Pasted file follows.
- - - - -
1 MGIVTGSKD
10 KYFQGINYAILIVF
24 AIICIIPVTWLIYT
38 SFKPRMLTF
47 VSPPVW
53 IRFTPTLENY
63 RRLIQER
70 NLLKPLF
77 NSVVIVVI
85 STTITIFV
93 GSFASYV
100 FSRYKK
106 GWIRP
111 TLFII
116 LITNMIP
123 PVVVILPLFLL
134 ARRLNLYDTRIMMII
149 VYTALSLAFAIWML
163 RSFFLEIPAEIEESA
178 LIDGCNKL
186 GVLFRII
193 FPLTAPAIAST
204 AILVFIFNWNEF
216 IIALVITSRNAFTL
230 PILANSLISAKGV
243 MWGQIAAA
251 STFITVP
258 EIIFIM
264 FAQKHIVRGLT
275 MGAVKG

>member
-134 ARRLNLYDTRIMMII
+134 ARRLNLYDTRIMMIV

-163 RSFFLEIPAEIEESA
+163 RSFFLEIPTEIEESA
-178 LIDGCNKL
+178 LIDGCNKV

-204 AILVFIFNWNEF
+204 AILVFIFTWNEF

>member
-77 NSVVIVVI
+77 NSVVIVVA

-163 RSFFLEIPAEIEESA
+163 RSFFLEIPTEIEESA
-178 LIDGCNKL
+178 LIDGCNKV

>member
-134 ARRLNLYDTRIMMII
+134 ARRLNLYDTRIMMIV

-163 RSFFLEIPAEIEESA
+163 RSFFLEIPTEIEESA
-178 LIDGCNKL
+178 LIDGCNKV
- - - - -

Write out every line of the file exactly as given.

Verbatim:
1 MGIVTGSKD
10 KYFQGINYAILIVF
24 AIICIIPVTWLIYT
38 SFKPRMLTF
47 VSPPVW
53 IRFTPTLENY
63 RRLIQER
70 NLLKPLF
77 NSVVIVVI
85 STTITIFV
93 GSFASYV
100 FSRYKK
106 GWIRP
111 TLFII
116 LITNMIP
123 PVVVILPLFLL
134 ARRLNLYDTRIMMII
149 VYTALSLAFAIWML
163 RSFFLEIPAEIEESA
178 LIDGCNKL
186 GVLFRII
193 FPLTAPAIAST
204 AILVFIFNWNEF
216 IIALVITSRNAFTL
230 PILANSLISAKGV
243 MWGQIAAA
251 STFITVP
258 EIIFIM
264 FAQKHIVRGLT
275 MGAVKG

>member
-134 ARRLNLYDTRIMMII
+134 ARRLNLYDTRIMMIV

-163 RSFFLEIPAEIEESA
+163 RSFFLEIPTEIEESA
-178 LIDGCNKL
+178 LIDGCNKV

-204 AILVFIFNWNEF
+204 AILVFIFTWNEF

>member
-77 NSVVIVVI
+77 NSVVIVVA

-163 RSFFLEIPAEIEESA
+163 RSFFLEIPTEIEESA
-178 LIDGCNKL
+178 LIDGCNKV

>member
-134 ARRLNLYDTRIMMII
+134 ARRLNLYDTRIMMIV

-163 RSFFLEIPAEIEESA
+163 RSFFLEIPTEIEESA
-178 LIDGCNKL
+178 LIDGCNKV